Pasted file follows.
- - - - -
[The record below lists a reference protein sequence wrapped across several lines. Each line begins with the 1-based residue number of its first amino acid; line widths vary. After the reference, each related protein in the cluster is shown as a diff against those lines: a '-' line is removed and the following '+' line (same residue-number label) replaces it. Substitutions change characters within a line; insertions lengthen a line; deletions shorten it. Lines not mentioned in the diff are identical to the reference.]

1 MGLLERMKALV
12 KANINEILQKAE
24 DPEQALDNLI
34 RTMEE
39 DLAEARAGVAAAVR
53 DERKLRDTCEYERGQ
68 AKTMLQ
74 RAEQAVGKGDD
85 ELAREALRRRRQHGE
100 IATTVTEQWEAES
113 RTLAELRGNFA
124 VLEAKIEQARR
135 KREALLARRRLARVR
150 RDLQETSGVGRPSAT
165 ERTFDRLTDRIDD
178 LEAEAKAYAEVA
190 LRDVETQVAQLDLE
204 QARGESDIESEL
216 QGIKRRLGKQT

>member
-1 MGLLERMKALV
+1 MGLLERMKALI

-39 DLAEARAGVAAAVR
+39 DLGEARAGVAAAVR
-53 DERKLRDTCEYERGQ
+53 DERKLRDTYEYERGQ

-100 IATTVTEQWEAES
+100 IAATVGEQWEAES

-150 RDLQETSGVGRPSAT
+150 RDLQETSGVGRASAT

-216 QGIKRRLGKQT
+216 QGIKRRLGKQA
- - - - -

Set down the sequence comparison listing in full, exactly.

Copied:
[The record below lists a reference protein sequence wrapped across several lines. Each line begins with the 1-based residue number of its first amino acid; line widths vary. After the reference, each related protein in the cluster is shown as a diff against those lines: a '-' line is removed and the following '+' line (same residue-number label) replaces it. Substitutions change characters within a line; insertions lengthen a line; deletions shorten it. Lines not mentioned in the diff are identical to the reference.]

1 MGLLERMKALV
12 KANINEILQKAE
24 DPEQALDNLI
34 RTMEE
39 DLAEARAGVAAAVR
53 DERKLRDTCEYERGQ
68 AKTMLQ
74 RAEQAVGKGDD
85 ELAREALRRRRQHGE
100 IATTVTEQWEAES
113 RTLAELRGNFA
124 VLEAKIEQARR
135 KREALLARRRLARVR
150 RDLQETSGVGRPSAT
165 ERTFDRLTDRIDD
178 LEAEAKAYAEVA
190 LRDVETQVAQLDLE
204 QARGESDIESEL
216 QGIKRRLGKQT

>member
-1 MGLLERMKALV
+1 MGLLERMKALI

-39 DLAEARAGVAAAVR
+39 DLGEARAGVAAAVR
-53 DERKLRDTCEYERGQ
+53 DERKLRDTYEYERGQ

-100 IATTVTEQWEAES
+100 IAATVGEQWEAES

-150 RDLQETSGVGRPSAT
+150 RDLQETSGVGRASAT

-216 QGIKRRLGKQT
+216 QGIKRRLGKQA